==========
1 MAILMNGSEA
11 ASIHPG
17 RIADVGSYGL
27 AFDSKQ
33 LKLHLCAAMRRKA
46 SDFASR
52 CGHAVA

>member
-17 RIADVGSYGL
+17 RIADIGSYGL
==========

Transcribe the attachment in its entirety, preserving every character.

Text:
1 MAILMNGSEA
11 ASIHPG
17 RIADVGSYGL
27 AFDSKQ
33 LKLHLCAAMRRKA
46 SDFASR
52 CGHAVA

>member
-17 RIADVGSYGL
+17 RIADIGSYGL